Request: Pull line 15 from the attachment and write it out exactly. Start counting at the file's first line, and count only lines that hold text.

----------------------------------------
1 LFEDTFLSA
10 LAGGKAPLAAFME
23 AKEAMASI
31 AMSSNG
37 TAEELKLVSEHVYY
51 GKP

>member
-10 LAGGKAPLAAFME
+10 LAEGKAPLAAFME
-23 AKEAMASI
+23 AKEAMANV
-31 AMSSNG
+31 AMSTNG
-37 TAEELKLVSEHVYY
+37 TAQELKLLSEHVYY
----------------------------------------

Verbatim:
+37 TAQELKLLSEHVYY